Modern rims do not need 36 spokes, even extreme situations like freeride and downhill wheelsets mostly have 32 spokes or less (Mavic DeeMax have 28 for instance). Sure there are some 36 spoke wheelsets still being made, but for the most part they are overkill. Build quality is 100x more important than 32 vs 36 spokes. I'm 230 and have been riding 32 spoke wheels (or less, Mavic Crossrocs with 24 spokes!) as XC and All Mountain for years...no problems.
    How many of those wheelsets have been 29" ones? That's what the OP was asking about.

    I'm 250 lbs and have not had a problem with 32 spoke 26" wheels since I learned to build, tension and stress-relieve them properly over ten years ago. But on the first set of 32 spoke 29" wheels I built, the front one got tweaked within the first six months I was riding it and I'm not sure when it happened. I can't remember the last time I tweaked a 26" front wheel. Interestingly, my other 29er wheels, which are 36 spoke are still as true as the day I built them.

    For a 275 lb guy, I'd highly recommend 36 spokes for 29er wheels as would lots of other wheelbuilders.

  11. #11
    Captain Underpants
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    Quote Originally Posted by mtnbiker72
    I don't see where anyone was questioning if a 36 spoke wheel is stronger...just whether or not it is needed for a 275lbs Clyde
    OP compared the two in his original post . . . thus my comment. OP also had posted previously on the topic. Therefore, my comment fits the overall context of the discussion.

    And to be honest, as a former 278 lb clyde, I think 36h are preferred for 29" Clyde wheelsets--but of course it is dependent on terrain, riding style, rider weight, wheel build, and the alignment of the planets. I've ridden handbuilt 32h (own a set), but will take 36h over 32h anyday.

  12. #12
    Rollin' on 29s!
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    Yeah, I agree 36H would have been better, especially for 29" wheels. But, this deal was just too good, getting everything hand built for about $400, and I'll have them Tuesday!

    I've been going around and around on wheels until my head is spinning. I'll just be glad to get them and do some riding before the season here in Michigan is over. Somewhat of a gamble I suppose, but I'll just have to see how these hold up. Hopefully I'll keep dropping weight over winter, and "shrink into" these wheels.

  13. #13
    mtbr member
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    Sounds like you got a pretty sweet and strong set up for a great price. Enjoy.

  14. #14
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    cool... I ride 32 spoke now and its fine. I plan on 36 probably with a 29er setup when I make the switch, and I'm only 230... "preventative maintence" but yes overkill... Ruining rims can get expensive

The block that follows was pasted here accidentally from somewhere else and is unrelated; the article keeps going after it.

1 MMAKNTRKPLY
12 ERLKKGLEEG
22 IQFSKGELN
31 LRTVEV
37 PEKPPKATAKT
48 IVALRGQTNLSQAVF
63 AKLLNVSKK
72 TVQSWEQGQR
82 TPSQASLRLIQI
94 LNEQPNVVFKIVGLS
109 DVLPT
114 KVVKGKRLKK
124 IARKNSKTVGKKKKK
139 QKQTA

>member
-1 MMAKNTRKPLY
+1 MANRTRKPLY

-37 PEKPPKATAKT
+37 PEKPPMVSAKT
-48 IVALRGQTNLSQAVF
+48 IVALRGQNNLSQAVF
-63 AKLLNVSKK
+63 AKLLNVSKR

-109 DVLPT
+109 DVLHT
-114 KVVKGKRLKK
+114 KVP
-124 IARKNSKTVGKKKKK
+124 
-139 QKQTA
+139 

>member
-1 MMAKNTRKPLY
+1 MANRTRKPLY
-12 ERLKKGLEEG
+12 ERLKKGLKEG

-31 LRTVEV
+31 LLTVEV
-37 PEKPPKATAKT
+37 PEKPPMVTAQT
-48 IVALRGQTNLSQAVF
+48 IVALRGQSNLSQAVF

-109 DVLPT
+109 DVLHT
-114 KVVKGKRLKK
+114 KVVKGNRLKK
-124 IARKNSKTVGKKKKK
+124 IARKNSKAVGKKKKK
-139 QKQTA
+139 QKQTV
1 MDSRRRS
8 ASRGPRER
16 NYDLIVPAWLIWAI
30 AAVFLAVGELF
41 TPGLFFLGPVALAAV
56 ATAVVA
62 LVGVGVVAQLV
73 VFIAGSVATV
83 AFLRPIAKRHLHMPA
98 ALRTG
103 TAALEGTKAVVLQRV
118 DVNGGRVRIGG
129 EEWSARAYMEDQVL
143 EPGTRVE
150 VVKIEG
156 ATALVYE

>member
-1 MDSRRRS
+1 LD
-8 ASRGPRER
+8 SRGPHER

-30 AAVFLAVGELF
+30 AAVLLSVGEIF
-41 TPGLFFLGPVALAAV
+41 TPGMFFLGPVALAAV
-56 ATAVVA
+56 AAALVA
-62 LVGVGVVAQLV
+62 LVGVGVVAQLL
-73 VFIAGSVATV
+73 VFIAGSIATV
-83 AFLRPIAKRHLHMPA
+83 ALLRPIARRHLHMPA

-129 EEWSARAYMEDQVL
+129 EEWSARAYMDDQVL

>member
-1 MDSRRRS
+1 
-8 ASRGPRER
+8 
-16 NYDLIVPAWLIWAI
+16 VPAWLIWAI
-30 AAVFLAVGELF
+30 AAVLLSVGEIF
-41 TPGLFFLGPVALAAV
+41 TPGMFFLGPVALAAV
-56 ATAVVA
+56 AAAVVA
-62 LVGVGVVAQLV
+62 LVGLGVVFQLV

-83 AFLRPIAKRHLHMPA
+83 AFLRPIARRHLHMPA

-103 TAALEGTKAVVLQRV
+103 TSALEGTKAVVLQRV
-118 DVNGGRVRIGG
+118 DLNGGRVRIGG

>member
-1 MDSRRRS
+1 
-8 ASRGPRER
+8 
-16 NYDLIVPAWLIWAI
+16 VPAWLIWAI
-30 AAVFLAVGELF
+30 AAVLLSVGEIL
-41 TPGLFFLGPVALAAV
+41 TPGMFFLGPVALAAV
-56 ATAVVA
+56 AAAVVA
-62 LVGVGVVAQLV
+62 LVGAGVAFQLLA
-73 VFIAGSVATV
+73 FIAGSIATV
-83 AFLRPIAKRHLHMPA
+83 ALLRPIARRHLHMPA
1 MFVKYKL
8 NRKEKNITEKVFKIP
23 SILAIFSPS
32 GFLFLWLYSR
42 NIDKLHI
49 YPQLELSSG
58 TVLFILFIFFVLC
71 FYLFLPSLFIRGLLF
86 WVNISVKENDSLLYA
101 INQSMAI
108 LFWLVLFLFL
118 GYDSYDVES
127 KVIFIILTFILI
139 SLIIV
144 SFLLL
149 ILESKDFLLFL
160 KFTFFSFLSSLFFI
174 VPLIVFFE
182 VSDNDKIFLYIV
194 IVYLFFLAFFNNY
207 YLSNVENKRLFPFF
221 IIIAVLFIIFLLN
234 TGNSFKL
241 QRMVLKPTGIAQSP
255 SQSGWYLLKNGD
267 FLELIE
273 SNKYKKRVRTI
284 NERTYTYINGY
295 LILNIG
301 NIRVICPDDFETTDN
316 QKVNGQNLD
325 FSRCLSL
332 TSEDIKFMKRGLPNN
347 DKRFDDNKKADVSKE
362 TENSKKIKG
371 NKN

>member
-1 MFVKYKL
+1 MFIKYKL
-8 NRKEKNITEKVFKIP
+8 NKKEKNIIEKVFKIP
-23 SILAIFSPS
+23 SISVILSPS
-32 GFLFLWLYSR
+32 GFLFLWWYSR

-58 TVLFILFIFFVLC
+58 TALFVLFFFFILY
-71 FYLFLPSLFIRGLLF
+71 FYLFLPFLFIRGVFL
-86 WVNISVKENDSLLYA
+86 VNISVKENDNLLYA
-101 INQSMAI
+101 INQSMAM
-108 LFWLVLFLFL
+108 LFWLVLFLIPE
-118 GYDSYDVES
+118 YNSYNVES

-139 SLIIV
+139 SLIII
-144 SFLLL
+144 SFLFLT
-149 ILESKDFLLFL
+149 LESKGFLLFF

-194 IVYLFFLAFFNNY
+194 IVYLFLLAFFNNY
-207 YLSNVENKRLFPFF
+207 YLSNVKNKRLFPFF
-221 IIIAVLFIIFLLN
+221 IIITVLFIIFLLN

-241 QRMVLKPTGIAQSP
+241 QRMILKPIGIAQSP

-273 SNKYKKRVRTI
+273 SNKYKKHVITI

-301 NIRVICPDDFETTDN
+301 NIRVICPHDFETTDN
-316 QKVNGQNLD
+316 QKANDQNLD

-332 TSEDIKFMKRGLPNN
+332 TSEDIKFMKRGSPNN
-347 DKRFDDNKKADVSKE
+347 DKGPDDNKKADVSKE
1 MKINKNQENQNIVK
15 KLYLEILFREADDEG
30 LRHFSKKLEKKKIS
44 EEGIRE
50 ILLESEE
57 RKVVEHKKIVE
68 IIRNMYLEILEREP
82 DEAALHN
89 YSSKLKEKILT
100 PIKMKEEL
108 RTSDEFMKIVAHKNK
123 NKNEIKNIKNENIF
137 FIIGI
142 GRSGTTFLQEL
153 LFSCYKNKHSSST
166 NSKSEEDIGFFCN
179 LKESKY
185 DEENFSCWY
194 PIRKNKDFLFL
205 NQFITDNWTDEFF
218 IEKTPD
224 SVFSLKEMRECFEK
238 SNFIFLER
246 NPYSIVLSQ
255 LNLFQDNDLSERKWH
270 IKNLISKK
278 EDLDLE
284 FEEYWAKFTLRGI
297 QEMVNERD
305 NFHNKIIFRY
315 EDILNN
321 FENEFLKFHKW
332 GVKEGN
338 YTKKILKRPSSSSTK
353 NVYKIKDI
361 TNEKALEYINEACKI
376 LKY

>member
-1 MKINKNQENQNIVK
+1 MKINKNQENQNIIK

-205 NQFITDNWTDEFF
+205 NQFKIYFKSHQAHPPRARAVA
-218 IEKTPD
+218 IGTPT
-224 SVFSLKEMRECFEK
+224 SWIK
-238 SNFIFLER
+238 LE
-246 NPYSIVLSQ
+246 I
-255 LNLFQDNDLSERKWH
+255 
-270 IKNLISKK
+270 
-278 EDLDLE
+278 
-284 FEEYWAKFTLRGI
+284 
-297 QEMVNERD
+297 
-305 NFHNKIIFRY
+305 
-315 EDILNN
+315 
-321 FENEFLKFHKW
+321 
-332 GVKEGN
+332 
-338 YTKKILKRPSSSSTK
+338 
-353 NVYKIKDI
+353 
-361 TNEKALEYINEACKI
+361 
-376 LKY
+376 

15. #15
    Beer it does a body good!
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    yes and no

    I have both 32 and 36 spoke wheelsets. I can tell a slight diffrence. The 36 are stiffer, that is compairing 32 and 36 spoke both 3x salsa degado cross 700 c or 29er wheelsets all else the same. I have other wheelsets but the compairing un -like wheelsets will not give any help.

    BTW 270lbs
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  16. #16
    Brackish
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    I've had both, and I tend to favor 36s for my park and FR bikes but with that being said I've never had a problem with a decent 32h wheelset. Had those Dual Dutys come OEM on a wheelset a couple of years ago, too, and they were bombproof.

  17. #17
    I Ride for Donuts
    Reputation: CommuterBoy's Avatar
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    I'm only 210lbs and I bend 32 spoke wheels every time I buy them (translation = twice). 36 is mandatory for me. My last purchase was XT hubs with Rhyno Lites and I'm completely impressed. Never tweaked them even slightly. I'd definately steer away from 32's based on my experience.
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  18. #18
    Glad to Be Alive
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    no way in hell if I am a clyde ryder would I get 32 spokes on a 29er.....too much stress
    the trick is ENJOYING YOUR LIFE EACH DAY, don't waste them away wishing for better days

  19. #19
    Klydesdale
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    Quote Originally Posted by mikepro
    Yeah, I agree 36H would have been better, especially for 29" wheels. But, this deal was just too good, getting everything hand built for about $400, and I'll have them Tuesday!

    I've been going around and around on wheels until my head is spinning. I'll just be glad to get them and do some riding before the season here in Michigan is over. Somewhat of a gamble I suppose, but I'll just have to see how these hold up. Hopefully I'll keep dropping weight over winter, and "shrink into" these wheels.

    Don't fret too much about the 32 spoke wheels. Those WTB Dual Duty FR rims are pretty beefy and I'm sure they'll hold up better than the ones that came with your bike.